(Washington, D.C.)—The House Committee on Science and Technology’s Subcommittee on Energy and Environment approved draft legislation to create a National Climate Service at the National Oceanic and Atmospheric Administration (NOAA).
“In a climate that is changing, it is imperative that we have reliable information to help us adapt and respond to these changes,” said Subcommittee Chairman Brian Baird (D-WA). “We must take a more strategic approach and structure the delivery of climate information and services to benefit the nation. A National Climate Service will support regional, state, local and tribal governments, businesses, and individuals in their efforts to make better decisions and plan for the future.”
“Weather and climate impact almost everything we do – they influence our demand for energy, the growth of crops, and the availability of water. Every year we allocate significant funding for disaster assistance, most of these disasters are climate and weather related,” said bill author and Committee Chairman Bart Gordon (D-TN). “We must enable governments and our communities and businesses to prepare for these weather and climate events and to develop adaptation and response plans to adjust to the changes we face. NOAA has been expanding its capabilities to provide more information about climate in response to these needs. It is now time to take the next step.”
The National Climate Service Act of 2009 establishes a National Climate Service within NOAA and defines its goals and the essential components of a service. The bill requires the Administrator to establish a Climate Service Office to coordinate the work of NOAA’s line offices and programs that are needed to develop and deliver climate services. The Office is intended to provide a single point of contact for other federal agencies and stakeholders who are interested in climate information.
The bill directs NOAA to build the service from the existing assets using an evolutionary approach and operate through the Climate Service Office and the network of regional, state, and local outlets that NOAA maintains today.
The bill defines five core service elements for the National Climate Service. These include: conducting analyses of climate impacts on society; making observations at multiple geographic scales; providing climate information; developing mechanisms to manage and disseminate data, and conducting research to improve climate information and products.
The bill also directs the Administrator to establish a Climate Service Advisory Committee with at least two subcommittees. One of the subcommittees is intended to focus on the science and technical issues associated with developing and improving climate information and products. The other is to provide ongoing input from the user community on the types of products needed and the best ways to deliver them to ensure their relevance to decision makers.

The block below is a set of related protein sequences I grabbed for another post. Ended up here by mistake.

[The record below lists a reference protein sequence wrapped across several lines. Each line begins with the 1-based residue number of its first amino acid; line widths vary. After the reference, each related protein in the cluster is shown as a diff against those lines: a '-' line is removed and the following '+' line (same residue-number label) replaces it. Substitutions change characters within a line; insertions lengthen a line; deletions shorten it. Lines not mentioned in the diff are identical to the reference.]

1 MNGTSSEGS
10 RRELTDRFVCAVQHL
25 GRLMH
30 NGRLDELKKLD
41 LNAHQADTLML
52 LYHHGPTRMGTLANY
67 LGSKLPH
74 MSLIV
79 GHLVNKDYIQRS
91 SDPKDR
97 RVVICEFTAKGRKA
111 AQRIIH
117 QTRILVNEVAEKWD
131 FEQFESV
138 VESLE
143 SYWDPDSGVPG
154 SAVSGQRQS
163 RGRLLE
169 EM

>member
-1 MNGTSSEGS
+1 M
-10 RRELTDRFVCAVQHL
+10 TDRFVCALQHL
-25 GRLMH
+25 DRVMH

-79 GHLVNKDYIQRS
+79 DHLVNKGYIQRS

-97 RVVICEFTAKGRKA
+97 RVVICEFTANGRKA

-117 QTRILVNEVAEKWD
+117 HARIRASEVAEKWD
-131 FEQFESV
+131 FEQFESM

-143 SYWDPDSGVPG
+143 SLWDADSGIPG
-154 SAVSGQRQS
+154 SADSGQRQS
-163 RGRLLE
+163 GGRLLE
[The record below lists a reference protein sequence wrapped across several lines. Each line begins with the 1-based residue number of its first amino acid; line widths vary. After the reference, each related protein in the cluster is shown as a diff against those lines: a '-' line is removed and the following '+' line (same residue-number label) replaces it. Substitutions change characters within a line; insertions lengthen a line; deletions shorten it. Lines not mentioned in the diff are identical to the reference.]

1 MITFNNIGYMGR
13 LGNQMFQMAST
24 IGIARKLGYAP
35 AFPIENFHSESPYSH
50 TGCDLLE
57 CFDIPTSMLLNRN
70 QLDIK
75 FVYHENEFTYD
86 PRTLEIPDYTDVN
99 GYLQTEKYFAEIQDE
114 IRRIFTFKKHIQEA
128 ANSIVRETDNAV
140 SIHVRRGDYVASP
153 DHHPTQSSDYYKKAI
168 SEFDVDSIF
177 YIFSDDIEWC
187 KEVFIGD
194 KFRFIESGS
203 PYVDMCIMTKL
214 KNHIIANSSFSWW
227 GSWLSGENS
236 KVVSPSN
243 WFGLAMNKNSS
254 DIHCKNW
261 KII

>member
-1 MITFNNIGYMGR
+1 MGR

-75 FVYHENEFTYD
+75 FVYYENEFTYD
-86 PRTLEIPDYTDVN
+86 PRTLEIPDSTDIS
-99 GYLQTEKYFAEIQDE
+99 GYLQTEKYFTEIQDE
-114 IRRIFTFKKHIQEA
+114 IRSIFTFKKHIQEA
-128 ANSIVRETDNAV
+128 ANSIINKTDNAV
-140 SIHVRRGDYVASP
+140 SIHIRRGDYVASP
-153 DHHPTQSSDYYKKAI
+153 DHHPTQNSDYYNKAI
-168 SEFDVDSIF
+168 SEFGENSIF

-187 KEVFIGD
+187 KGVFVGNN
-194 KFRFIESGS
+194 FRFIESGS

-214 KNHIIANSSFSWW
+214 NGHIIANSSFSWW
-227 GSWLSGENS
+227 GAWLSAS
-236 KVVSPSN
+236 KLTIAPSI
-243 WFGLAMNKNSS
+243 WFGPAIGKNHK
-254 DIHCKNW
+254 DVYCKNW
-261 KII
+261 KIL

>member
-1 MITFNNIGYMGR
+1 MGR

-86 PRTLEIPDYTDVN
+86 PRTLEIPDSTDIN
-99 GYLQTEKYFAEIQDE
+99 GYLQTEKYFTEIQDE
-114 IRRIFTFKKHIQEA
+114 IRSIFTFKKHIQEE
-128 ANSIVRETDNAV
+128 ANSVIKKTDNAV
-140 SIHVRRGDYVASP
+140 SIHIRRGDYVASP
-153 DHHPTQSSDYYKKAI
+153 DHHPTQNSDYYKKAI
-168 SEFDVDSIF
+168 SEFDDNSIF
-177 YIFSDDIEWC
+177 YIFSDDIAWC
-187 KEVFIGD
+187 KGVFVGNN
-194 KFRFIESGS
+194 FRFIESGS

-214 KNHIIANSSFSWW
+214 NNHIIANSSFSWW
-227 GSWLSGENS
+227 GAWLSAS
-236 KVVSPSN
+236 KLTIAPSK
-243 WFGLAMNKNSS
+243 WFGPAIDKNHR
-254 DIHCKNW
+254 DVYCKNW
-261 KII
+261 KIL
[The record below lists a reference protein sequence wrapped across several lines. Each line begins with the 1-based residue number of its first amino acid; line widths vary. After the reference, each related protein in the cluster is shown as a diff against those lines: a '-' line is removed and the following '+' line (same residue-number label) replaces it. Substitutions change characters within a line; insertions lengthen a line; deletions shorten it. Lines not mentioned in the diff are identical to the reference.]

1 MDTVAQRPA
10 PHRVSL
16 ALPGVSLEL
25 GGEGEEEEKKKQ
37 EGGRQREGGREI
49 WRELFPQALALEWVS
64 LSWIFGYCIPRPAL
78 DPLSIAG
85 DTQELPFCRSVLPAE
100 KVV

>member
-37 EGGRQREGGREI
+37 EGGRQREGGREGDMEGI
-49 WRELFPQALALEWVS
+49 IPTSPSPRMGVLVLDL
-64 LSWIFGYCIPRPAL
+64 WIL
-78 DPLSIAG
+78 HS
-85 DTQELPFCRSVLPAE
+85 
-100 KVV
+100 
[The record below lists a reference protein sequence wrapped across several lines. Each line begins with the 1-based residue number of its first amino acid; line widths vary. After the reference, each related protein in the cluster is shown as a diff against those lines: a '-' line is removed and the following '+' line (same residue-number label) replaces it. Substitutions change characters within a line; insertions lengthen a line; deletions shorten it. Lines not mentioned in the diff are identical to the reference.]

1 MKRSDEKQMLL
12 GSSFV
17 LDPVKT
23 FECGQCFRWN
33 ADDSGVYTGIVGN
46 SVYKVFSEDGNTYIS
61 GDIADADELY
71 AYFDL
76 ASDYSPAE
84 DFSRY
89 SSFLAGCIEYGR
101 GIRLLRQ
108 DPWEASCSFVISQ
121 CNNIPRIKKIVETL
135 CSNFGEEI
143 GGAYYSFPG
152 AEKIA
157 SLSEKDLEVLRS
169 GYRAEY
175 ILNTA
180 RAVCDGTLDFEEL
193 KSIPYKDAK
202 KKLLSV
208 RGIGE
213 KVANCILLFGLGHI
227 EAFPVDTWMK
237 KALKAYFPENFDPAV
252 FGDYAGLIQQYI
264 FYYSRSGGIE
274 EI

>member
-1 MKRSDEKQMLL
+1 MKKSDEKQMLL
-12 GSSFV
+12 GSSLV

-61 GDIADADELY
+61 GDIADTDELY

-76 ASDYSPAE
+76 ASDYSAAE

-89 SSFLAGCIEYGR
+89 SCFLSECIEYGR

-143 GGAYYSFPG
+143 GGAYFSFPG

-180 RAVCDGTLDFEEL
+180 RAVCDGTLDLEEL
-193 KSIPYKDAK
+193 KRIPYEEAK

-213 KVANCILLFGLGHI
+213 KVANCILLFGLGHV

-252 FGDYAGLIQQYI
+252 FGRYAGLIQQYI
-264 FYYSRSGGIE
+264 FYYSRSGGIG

The Subcommittee approved amendments offered by: Committee Ranking Member Ralph Hall (R-TX); Energy and Environment Subcommittee Vice Chairman Paul Tonko (D-NY); Space and Aeronautics Subcommittee Vice Chairwoman Donna Edwards (D-MD); and Subcommittee Chairman Brian Baird (D-WA).
“The amendment I’ve put forward supports the Regional Integrated Sciences and Assessments program, which was established more than 10 years ago at NOAA,” said Tonko. “It supports regionally-focused, user-oriented research that addresses complex climate sensitive issues of concern to resource managers and policy planners, including those related to transportation, agriculture, water resources, fisheries, and public health. This amendment is a significant first step is raising the profile of this important program, and helping to ensure that RISA teams throughout the country continue to provide important, user-oriented research and outreach.”
“I am proud to offer an amendment that will help ensure that the services to be provided by the National Climate Service are not duplicative and address user needs adequately,” said Edwards. “My amendment requires the Under Secretary of NOAA to provide a report to Congress within six months that will provide a snapshot of the current situation and how we need to proceed. I thank Chairman Gordon for his leadership on this important issue.”
“The underlying legislation provides flexibility to NOAA in establishing the National Climate Service,” said Baird. “However, we do not want this bill to be the end of our work with the Agency as the Administration moves forward to complete this effort. My amendment ensures that Congress and other stakeholders will have an opportunity for input on the Agency’s plans and to shape the Service going forward.”
Chairman Gordon intends to introduce the bill and bring it for consideration at the Full Committee level in the coming weeks.
For more information, please see the Committee website.